Bourbon patrolman’s resignation prompts Town Council discussion

BOURBON — Personnel matters were on the agenda last Tuesday night as the Bourbon Town Council met in regular session.
The Council accepted the resignation of police patrolman Ben McIntyre, who is moving to the Plymouth Police Department. Discussion ensued about his replacement and whether to hire a full-time officer or retain a four-person force and supplement with part-time officers. The issues involve budgeting for benefits on the one hand and scheduling complications on the other. The matter was tabled to be taken under advisement.
In other police personnel business, seven applications have been received for the reserve police force — a new program in the department. Home visits, background checks and interviews have been conducted in all but one instance. Five of the applicants were approved pending their completion of a 40-hour reserve officer training program instituted by the department. One applicant was asked to reapply in one year, and the last candidate was in the hospital and could not complete the interview process.
In an unrelated matter, Police Chief Bill Martin requested permission to investigate and order new .45 caliber handguns for the department. They would be paid with funds in his budget set aside for the purpose. He also requested that officers be allowed to purchase their current weapons if they wish. Both requests were approved.
In other action:
Mike Shoda, water department superintendent, reported that a phone dialer and alarms have been installed at the south lift station to improve reporting. He also requested permission to have the department’s trench box cut in to two boxes. The trench box is required by OSHA regulations for the safety of employees digging trenches.
Bids have been received as follows: Fast Times — $4,000; Klingerman — $4,250; and Faulkner — $6,000. The bid was awarded to Klingerman.
• A report submitted by Roger Terry, street department superintendent, indicated that the department will submit press releases to pertinent newspapers reminding Bourbon residents of the town rules on handling yard waste. Terry is also requesting the major purchase of a new leaf machine, since the current unit is 20 years old. The cost of the new unit will be $17,000 to $25,000, of which he has $10,000 set aside in his budget. He will be exploring possible grants to help with the cost. The matter was tabled until a later meeting.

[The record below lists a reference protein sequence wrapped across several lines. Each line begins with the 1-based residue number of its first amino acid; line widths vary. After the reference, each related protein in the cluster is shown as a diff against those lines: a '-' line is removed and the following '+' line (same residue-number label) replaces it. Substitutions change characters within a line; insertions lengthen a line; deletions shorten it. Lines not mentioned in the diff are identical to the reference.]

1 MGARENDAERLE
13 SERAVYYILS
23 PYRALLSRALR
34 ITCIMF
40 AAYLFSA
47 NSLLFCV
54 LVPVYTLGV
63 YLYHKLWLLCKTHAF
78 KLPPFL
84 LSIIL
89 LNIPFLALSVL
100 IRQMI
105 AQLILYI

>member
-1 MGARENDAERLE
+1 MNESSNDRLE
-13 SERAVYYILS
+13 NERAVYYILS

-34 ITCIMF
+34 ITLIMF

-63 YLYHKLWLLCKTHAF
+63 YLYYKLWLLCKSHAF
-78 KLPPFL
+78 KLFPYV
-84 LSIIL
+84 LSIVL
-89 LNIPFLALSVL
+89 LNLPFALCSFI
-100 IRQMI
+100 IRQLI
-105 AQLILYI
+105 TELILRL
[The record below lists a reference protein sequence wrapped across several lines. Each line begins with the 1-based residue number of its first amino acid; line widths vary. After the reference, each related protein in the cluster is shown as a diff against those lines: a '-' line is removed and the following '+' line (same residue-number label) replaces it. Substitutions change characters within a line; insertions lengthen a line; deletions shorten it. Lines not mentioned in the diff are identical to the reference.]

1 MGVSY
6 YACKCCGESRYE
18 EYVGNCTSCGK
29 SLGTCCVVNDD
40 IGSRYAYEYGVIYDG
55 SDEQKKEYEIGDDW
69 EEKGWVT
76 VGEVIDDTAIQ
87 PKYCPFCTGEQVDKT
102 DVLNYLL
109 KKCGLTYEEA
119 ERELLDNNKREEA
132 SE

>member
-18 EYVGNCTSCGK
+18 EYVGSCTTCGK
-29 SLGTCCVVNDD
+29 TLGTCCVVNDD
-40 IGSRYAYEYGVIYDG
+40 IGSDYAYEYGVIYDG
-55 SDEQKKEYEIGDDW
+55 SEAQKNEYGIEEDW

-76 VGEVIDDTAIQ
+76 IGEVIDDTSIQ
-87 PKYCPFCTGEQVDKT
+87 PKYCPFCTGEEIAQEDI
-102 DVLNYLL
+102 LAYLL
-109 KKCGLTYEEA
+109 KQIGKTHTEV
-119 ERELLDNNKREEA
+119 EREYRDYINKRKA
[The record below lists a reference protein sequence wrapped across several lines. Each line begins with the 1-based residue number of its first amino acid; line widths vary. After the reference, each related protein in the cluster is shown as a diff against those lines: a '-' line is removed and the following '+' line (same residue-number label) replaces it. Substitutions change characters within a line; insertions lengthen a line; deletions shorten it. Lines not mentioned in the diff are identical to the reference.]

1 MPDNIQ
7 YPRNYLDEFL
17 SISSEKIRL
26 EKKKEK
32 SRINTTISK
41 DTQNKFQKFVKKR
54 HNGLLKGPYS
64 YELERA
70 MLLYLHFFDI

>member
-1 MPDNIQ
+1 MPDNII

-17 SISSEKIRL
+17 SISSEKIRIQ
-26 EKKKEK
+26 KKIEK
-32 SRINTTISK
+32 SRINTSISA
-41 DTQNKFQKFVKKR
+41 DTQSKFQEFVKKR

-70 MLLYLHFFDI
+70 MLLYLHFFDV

• In an ongoing matter, the alley behind Harmony Press buildings is in need of repair. Harmony Press has offered to pay $2,000 of the costs. Bids have been received for asphalting the alley for $7,490, $11,900, and $9,040. The remaining cost beyond the $2,000 would have to come from the street department budget. The matter was tabled until the next meeting.
• Two town residents appeared before the Council with action requests. Brian Kitch requested a renewal of the tax abatement granted to Bates Corporation for its real estate. The request was granted. Steve Neidig requested a building permit to raze an old barn on his property. The request was granted.
• Code Enforcement Officer Bill Keyser reported on the abandoned building at 208 N. Main St. (the old Bourbon News Mirror building). The owners have 30 days to begin dealing with the property, which expires next week. It was decided that Keyser will write a letter to the owners.
He also reported on the annual business/industry lunch scheduled for May 16 at the Matchett Center. Town and area business representatives are invited to hear a presentation by the Marshall County Economic Development Corporation and brainstorm ways to enhance the business environment of Bourbon. He also announced that in the future, building permits for the entire county will be handled online rather than in each township.
• Also, for the first time, Bourbon has combined with other municipalities to order winter salt through the state at a reduced rate. The salt will also be kinder to the sewage system, since it will contain no sand mixture.
Clerk-Treasurer Kim Berger introduced several items of business. Shells, Inc., which had contracted with the town to help pay for repair of storm drains near its factory, has not made contracted payments. Town Attorney Mark Wagner will write them a letter.
A patron has requested that the town erect a sign stating hours of operation of Westwood Park, since activity has been noticed late at night in the woods near the park. The woods are not town property, and the town has no jurisdiction over them.
Real Services has requested that the town tune the piano in the Matchett Senior Center, since it is frequently used to entertain clients. This request was approved.